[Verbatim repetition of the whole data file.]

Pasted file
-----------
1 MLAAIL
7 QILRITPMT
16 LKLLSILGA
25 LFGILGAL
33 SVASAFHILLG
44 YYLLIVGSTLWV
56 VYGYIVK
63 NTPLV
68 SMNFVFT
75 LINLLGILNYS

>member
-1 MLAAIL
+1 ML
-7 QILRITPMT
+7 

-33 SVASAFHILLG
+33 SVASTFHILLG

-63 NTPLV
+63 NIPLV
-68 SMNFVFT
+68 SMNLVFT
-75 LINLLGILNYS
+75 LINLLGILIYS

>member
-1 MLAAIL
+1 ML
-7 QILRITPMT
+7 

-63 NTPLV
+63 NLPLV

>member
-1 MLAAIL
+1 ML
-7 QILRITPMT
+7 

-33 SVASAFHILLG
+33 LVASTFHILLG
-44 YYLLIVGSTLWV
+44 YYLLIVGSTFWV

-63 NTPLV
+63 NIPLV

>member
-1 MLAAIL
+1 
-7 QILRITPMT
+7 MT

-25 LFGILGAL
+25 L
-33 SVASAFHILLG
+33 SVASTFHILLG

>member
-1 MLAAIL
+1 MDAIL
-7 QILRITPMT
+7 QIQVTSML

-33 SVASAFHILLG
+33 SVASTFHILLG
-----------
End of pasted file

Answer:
1 MLAAIL
7 QILRITPMT
16 LKLLSILGA
25 LFGILGAL
33 SVASAFHILLG
44 YYLLIVGSTLWV
56 VYGYIVK
63 NTPLV
68 SMNFVFT
75 LINLLGILNYS

>member
-1 MLAAIL
+1 ML
-7 QILRITPMT
+7 

-33 SVASAFHILLG
+33 SVASTFHILLG

-63 NTPLV
+63 NIPLV
-68 SMNFVFT
+68 SMNLVFT
-75 LINLLGILNYS
+75 LINLLGILIYS

>member
-1 MLAAIL
+1 ML
-7 QILRITPMT
+7 

-63 NTPLV
+63 NLPLV

>member
-1 MLAAIL
+1 ML
-7 QILRITPMT
+7 

-33 SVASAFHILLG
+33 LVASTFHILLG
-44 YYLLIVGSTLWV
+44 YYLLIVGSTFWV

-63 NTPLV
+63 NIPLV

>member
-1 MLAAIL
+1 
-7 QILRITPMT
+7 MT

-25 LFGILGAL
+25 L
-33 SVASAFHILLG
+33 SVASTFHILLG

>member
-1 MLAAIL
+1 MDAIL
-7 QILRITPMT
+7 QIQVTSML

-33 SVASAFHILLG
+33 SVASTFHILLG